Happy Earth Overshoot Day!
Well, actually, it’s not a holiday. Today, August 2nd 2017, we have used up this year’s biocapacity on Earth – that is, the ecological resources the planet is able to regenerate within a year. All the resources we use from now onward are, in theory, putting us in debt to the planet. And we are seriously overdrawing our account at this point.
Earth Overshoot Day is calculated by the Global Footprint Network to draw attention to our resource use. Their website also gives you the possibility to calculate your own ecological footprint by inputting whether you own a car, how big your house is, what kinds of food you eat and how far you travel to go on holidays. Personally, the last point always brings my footprint way over my theoretical biocapacity – one long-haul flight and you are basically already beyond the mark.
This year is a big travel year in general for me, holiday and work-wise, so I knew it wasn’t going to happen, but I tried to make small adjustments when possible – I went to Budapest by train (12 hours each way) and to Paris by bus (not recommendable, at least not over night) in order to at least stop flying within Continental Europe. In the Fall, I am going to a big conference on the U.S. West Coast though, and it’s really a bit ridiculous, but also a great career opportunity.
I wish there were more opportunities to present your (academic) work without having to travel so much. Indeed, there are others out there that feel the same, and have (under leadership of Parke Wilde from Tufts University) launched a petition to encourage Flying Less and lowering academia’s carbon footprint. The FAQ document is really insightful and a good read. Amongst other great points, it refers to this article where a climate scientist stopped flying and saw a rapid improvement in his carbon footprint:
The FAQ argues:
For an academic professional who eats comparatively little meat, commutes by public transportation, sets the home thermostat at a reasonable temperature, and drives a fuel-efficient car, unrestrained flying behavior easily may be responsible for a large fraction of his or her total climate change impact.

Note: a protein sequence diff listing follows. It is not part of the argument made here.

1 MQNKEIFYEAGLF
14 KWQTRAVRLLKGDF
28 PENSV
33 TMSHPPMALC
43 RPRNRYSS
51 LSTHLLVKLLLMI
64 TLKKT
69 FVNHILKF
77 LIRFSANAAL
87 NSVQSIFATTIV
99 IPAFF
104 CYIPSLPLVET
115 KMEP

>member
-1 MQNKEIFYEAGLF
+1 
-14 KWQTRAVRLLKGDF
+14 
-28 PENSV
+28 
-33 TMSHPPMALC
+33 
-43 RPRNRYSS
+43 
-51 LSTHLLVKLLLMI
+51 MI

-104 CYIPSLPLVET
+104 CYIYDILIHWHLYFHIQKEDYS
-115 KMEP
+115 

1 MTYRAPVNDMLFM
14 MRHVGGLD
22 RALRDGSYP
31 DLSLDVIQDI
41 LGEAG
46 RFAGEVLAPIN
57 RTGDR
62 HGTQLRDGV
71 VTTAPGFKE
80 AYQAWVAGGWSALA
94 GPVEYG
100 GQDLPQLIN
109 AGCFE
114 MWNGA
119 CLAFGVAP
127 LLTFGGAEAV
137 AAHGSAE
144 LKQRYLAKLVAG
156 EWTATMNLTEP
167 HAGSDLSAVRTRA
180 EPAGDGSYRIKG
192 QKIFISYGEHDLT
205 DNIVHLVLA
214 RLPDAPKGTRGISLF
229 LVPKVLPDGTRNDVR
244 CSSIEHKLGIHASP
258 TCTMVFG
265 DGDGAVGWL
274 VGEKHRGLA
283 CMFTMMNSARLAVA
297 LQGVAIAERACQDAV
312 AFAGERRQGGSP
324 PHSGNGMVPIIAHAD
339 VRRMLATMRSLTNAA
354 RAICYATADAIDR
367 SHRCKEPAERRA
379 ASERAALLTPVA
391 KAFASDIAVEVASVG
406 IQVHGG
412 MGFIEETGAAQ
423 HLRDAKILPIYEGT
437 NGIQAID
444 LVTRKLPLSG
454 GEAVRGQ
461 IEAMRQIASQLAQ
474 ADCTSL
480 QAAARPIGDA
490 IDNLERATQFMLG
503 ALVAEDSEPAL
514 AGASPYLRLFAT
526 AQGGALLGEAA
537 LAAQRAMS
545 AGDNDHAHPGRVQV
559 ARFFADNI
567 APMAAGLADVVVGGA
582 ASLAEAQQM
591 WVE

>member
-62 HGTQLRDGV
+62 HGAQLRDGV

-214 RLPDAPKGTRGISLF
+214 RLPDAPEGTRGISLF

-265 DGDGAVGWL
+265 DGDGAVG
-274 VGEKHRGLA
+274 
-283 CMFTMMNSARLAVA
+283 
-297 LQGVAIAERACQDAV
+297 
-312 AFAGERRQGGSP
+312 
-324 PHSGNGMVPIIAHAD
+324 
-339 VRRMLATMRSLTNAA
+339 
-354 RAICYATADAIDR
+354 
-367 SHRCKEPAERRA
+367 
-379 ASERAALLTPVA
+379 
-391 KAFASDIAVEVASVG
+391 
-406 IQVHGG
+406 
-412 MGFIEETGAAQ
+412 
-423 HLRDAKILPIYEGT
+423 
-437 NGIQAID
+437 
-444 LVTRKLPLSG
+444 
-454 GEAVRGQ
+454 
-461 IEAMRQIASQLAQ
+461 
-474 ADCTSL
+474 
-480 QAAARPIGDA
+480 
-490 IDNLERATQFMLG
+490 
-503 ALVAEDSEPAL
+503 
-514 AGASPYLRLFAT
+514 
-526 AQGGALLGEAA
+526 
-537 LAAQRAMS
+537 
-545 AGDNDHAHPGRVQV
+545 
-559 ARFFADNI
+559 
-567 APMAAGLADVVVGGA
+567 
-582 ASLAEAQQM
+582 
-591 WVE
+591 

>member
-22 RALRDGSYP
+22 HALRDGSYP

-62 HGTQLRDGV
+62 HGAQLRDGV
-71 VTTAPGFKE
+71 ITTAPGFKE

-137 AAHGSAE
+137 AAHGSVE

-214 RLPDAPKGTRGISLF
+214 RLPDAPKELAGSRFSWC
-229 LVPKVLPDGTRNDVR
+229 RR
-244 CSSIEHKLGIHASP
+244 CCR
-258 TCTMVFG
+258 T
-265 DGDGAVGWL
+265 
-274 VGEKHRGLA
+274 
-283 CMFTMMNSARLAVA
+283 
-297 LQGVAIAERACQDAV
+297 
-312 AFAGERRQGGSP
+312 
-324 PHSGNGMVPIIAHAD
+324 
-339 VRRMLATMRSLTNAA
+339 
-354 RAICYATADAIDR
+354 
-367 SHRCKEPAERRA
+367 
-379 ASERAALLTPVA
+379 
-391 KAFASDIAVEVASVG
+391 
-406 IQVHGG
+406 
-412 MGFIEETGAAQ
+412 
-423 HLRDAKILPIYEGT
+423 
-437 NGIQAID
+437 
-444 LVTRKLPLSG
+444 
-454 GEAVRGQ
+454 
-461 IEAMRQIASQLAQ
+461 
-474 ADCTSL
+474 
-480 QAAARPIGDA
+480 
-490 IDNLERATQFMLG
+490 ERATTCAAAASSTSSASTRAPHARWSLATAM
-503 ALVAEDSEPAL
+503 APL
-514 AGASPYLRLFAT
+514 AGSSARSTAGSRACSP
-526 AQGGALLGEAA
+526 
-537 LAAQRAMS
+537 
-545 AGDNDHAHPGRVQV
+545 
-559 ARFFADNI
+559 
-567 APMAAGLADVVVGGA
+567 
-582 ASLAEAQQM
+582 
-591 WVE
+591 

This is exactly the case for me, and I wonder how to improve while trying to lead a life on both sides of the Atlantic. Wilde notes that he hasn’t flown since 2014, and there are other academics that do the same – one UK climate scientist, Kevin Anderson, made waves when he travelled by train to a conference in China. So of course it can be done. But in a discipline (Political Science) that is still largely shaped by North American scholars, that is relatively competitive and where positions are far and few between, where should a young Europe-based scholar draw the line?
That, at least, is the question I ponder as Earth Overshoot Day is coming to a close. [Edited to add: I had similar thoughts 2 years ago when I went to Iceland for a conference. Some things never change…]
What are your most difficult categories to improve in order to reduce your global footprint?
Parke Wilde’s own blog is always extremely interesting (he is a Food Policy professor at Tufts University’s Friedman School for Food and Nutrition Policy)
Even better: the International Space Station installed HD cameras on its outside and is live-streaming the view (welcome to 2017). PSA from them: “Don’t worry if the screen is all black- this just means that you are viewing Earth’s night side. The ISS orbits the Earth about every 90 minutes so you shouldn’t have to wait long to get the spectacular view you’re hoping for.” How cool is that?